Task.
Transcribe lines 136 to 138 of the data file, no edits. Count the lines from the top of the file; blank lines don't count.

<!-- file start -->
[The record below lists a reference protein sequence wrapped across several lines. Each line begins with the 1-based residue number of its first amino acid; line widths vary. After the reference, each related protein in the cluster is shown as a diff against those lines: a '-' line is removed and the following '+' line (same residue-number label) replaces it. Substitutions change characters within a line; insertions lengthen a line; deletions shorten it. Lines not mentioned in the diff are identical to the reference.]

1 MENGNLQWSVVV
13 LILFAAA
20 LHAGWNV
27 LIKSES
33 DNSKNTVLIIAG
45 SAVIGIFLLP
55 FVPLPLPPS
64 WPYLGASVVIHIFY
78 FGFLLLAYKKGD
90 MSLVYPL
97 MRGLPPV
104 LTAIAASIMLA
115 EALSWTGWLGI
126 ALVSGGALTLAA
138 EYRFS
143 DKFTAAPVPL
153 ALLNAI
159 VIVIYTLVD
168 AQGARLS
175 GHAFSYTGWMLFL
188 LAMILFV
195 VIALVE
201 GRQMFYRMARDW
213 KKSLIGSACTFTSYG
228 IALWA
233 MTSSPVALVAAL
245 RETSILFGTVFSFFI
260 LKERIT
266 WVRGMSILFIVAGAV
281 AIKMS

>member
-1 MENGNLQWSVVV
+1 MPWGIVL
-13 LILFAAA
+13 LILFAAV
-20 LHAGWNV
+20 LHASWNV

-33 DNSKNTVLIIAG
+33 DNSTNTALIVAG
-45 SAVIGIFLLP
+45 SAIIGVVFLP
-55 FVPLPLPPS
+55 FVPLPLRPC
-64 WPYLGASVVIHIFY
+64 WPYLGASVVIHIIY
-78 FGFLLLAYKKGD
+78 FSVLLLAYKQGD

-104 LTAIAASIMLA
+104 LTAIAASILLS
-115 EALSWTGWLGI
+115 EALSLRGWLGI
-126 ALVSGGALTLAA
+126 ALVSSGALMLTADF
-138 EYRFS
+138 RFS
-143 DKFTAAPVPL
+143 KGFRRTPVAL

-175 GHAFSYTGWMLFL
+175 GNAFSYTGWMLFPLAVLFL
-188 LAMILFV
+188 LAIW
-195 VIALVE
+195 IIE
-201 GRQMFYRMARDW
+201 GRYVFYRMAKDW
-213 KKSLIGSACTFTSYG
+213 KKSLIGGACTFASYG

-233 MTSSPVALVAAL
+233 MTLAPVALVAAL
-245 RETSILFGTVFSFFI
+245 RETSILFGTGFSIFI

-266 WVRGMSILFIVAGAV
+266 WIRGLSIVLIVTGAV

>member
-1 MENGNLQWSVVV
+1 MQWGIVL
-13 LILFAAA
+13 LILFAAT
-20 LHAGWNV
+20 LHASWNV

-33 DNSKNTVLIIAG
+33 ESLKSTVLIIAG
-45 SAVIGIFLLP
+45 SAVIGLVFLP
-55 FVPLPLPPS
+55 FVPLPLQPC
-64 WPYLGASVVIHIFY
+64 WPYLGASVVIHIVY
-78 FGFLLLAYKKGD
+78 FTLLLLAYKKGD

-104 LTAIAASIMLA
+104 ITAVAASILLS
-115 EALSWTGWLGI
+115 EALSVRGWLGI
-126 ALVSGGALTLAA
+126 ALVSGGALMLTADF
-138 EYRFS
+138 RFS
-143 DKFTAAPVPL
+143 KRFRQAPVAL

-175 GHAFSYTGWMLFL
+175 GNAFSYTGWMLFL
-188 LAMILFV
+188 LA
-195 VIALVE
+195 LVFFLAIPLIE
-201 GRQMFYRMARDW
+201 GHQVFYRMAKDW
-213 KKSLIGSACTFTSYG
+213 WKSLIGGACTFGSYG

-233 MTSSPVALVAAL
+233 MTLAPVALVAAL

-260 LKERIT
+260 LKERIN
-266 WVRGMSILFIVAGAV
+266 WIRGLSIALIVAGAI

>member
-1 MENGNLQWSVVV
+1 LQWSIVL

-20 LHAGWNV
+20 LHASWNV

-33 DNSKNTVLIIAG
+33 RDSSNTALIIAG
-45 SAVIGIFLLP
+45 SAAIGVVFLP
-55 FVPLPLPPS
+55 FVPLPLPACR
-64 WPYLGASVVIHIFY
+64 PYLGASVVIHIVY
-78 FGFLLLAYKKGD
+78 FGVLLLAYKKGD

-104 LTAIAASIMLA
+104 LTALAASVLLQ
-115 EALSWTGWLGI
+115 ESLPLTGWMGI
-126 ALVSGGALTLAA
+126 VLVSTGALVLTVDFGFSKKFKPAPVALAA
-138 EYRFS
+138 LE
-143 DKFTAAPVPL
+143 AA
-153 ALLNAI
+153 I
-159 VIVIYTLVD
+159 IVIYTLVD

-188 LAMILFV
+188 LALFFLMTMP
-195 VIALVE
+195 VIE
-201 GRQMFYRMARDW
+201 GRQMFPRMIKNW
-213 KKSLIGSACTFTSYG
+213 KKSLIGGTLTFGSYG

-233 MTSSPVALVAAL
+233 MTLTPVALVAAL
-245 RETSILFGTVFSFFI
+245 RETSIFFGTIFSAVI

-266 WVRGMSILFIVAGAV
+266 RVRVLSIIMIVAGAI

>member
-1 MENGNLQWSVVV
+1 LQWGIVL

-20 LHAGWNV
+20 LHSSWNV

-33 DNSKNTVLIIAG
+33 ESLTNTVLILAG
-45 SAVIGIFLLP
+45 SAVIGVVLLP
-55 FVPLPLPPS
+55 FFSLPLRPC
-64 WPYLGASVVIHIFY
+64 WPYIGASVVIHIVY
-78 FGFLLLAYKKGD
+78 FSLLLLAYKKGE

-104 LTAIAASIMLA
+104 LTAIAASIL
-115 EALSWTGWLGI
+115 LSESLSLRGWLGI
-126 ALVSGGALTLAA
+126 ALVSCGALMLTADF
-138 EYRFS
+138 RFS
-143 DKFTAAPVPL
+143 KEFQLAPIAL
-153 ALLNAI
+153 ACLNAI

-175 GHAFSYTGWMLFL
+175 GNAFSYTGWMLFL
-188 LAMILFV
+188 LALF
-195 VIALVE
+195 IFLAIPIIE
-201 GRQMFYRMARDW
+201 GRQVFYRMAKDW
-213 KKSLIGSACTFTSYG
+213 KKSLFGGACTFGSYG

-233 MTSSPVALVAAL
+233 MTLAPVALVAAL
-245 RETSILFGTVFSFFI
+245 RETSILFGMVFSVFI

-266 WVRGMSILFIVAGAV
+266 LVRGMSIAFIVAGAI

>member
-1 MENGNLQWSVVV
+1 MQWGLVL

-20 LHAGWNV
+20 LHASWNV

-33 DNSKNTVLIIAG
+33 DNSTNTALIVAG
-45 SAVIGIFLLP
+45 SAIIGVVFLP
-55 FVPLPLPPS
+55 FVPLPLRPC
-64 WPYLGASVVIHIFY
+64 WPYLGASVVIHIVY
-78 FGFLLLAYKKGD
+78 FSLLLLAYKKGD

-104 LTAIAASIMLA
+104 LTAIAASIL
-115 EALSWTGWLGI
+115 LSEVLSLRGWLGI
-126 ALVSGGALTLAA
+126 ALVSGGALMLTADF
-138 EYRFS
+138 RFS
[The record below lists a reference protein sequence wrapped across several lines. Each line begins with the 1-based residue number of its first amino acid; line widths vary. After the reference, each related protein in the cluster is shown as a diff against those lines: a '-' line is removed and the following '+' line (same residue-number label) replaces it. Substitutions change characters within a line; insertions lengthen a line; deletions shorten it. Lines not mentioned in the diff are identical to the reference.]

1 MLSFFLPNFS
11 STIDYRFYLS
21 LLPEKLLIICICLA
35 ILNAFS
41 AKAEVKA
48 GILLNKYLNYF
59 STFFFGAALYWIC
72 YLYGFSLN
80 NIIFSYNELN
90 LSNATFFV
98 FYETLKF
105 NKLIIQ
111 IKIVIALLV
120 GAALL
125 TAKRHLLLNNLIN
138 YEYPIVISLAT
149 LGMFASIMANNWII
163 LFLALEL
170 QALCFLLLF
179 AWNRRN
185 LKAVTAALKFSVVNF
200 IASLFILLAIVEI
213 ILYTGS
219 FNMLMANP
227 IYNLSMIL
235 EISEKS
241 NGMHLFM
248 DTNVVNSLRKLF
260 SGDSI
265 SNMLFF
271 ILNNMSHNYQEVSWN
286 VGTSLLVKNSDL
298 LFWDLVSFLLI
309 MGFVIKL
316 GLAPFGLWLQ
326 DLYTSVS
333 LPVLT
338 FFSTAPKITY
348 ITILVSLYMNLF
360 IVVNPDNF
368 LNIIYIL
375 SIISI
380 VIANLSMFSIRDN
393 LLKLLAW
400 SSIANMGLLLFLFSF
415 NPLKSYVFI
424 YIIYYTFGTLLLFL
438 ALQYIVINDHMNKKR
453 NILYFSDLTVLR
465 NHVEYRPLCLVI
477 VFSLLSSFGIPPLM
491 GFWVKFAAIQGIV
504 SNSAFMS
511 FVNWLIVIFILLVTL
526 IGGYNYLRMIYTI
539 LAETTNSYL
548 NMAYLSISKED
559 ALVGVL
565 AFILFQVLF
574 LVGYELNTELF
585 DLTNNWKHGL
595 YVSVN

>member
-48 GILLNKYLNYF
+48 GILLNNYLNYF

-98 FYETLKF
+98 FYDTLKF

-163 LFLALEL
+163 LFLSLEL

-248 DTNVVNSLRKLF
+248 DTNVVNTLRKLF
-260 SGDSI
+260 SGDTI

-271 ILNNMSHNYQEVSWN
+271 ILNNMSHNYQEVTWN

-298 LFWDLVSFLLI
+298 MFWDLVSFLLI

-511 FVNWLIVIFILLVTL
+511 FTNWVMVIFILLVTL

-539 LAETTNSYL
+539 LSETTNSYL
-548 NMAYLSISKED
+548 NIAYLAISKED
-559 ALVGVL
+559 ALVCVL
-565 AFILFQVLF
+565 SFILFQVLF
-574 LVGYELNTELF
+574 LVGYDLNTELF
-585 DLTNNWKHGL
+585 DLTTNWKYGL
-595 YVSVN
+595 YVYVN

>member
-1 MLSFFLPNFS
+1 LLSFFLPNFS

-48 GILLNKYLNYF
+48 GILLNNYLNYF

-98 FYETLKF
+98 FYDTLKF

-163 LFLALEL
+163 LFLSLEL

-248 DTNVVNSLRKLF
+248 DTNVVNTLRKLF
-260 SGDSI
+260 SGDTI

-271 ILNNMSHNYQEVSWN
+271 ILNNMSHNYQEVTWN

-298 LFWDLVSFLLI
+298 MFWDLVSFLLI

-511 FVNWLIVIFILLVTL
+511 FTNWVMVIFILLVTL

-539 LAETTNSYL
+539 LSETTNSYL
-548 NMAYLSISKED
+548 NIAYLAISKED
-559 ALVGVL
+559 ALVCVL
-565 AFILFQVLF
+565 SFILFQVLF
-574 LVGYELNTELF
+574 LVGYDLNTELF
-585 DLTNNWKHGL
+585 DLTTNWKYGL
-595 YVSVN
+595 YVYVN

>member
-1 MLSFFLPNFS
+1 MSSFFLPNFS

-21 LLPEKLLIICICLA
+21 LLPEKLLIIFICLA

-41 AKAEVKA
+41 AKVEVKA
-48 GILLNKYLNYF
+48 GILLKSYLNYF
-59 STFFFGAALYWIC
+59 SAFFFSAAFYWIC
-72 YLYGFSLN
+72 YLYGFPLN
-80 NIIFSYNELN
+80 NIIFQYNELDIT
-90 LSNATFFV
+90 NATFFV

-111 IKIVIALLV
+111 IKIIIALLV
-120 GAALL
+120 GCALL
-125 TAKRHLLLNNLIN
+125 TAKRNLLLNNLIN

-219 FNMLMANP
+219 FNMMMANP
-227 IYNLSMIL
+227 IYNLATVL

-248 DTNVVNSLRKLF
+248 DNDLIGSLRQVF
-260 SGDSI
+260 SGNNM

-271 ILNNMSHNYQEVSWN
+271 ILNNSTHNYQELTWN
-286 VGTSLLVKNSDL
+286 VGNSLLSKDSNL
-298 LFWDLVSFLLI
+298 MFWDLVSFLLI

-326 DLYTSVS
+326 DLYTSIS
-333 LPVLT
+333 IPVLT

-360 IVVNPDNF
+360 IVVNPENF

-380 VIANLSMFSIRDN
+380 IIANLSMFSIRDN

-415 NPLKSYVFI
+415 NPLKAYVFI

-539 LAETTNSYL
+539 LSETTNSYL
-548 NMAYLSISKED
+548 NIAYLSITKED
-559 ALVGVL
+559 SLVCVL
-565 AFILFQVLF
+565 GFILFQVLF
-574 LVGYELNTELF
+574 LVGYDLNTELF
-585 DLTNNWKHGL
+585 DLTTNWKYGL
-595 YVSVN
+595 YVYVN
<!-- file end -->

+115 ESLPLTGWMGI
-126 ALVSGGALTLAA
+126 VLVSTGALVLTVDFGFSKKFKPAPVALAA